I'm sitting at my desk pouring over the data, trying to find a way to present all of it in a way that makes sense. There's a lot of it! Even with my notes about each dyno run, it's difficult remembering everything that happened in just one day on the dyno. Jet changes, ignition changes, pyrometer readings, brake specific fuel consumption, let's not even bring horsepower and torque into the mix-it's a lot to keep straight. Let's start at the beginning.

When we dropped that Roush Yates engine in our Dirt Late Model project a couple of years ago, we stashed the 362ci SBC that came out of it in the corner of the shop. We didn't know much about the engine, other than it was a 362 with 13.5:1 compression and Brodix aluminum heads. Wanting to build a useable powerplant, we contacted Steve Rolenc of SRE Engine Techniques in Tucson, Arizona. SRE builds quality race engines, and if that wasn't enough, they carry an unconditional one-year warranty. SRE really stands behind every engine it builds.

We started our 362 build on the dyno. It may sound like a backwards way to start a build, but wanting to salvage as many parts as possible, it's important to know what you have to work with. SRE uses a DTS engine dyno, which is run in an open-air environment. According to Rolenc, the lack of a dyno room better simulates real-world air conditions. The engine is also dyno tested with an air filter and mufflers. While this may yield lower horsepower numbers than leaving these components out, real-world conditions are what's important.

With the engine on the dyno, Rolenc installed the Schoenfeld 13/4-17/8-inch tri-Y headers and mufflers. The mufflers are installed inside of drums, which exit through 14-inch tubes into an outdoor dyno muffler. Having the mufflers inside the drums better simulates race conditions in the car, when the body of the car surrounds the mufflers.

For fuel delivery, we used Holley's Ultra HP rebuildable mechanical fuel pump, Ultra HP fuel regulator, and Ultra HP 750-cfm carb. Ignition was handled by an MSD Pro Billet distributor, Extreme Duty 6ALN ignition box, and High Vibration Blaster Coil, which supplied plenty of spark (or so we thought-more on that later).

The engine was set up on the dyno in as close to original trim as possible. The idea was to recreate the last time the engine was raced. Obviously, the ignition and fuel systems were new, but these are what will be run on the engine in its new configuration. The Holley Ultra HP carb was run out-of-the-box with 76 jets front and rear, a four-hole carb spacer, valve lash set to 0.026, and Autolite 3932 spark plugs, gapped at 0.021. The series requires Sunoco Blue race fuel, so Rolenc filled the dyno fuel cell and warmed the engine up.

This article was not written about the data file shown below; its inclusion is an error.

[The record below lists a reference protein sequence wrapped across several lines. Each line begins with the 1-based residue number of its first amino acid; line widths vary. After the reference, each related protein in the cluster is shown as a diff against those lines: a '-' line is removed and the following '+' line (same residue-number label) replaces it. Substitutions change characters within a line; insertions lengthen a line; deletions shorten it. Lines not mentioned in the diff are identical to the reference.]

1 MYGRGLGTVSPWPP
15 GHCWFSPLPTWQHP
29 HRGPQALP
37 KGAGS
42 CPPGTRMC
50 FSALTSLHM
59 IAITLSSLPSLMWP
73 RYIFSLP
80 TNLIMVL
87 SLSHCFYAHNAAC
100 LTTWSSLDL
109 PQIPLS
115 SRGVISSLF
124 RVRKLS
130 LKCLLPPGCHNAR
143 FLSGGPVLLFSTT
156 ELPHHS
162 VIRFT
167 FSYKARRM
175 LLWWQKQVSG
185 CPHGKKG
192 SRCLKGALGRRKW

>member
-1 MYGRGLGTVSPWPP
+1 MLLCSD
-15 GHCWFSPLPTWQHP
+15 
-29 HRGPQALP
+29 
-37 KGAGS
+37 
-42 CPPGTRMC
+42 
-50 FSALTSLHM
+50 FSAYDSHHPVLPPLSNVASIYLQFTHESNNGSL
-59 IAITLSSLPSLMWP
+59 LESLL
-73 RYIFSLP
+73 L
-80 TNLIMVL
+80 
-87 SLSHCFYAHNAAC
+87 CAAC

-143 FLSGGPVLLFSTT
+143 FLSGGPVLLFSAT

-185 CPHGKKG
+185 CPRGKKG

More than 20 dyno pulls were made. To put it in a nutshell, we made 10 jet changes, two timing changes, a distributor change, an ignition box change, a spark plug change, four gap changes, and a valve lash change. We started the day at 402 hp and 397 lb-ft of torque from an engine was supposed to make 710 hp (shame on whoever originally built and sold this engine). By the end of the day, we were able to bring our power output to 501 hp and 424 lb-ft of torque. Tuning was done using information from exhaust gas temperatures (EGT) for each cylinder, brake specific fuel consumption, and horsepower and torque numbers. During the dyno session, there were a few discrepancies in EGT (cylinder No. 4 consistently read 100 degrees hotter than the rest of the engine), an issue with the old distributor, and the new MSD ignition box, which we ended up changing. SRE blends old-school tuning tricks with some new-school technology. The progression this engine made over the course of the day yielded some very interesting results.)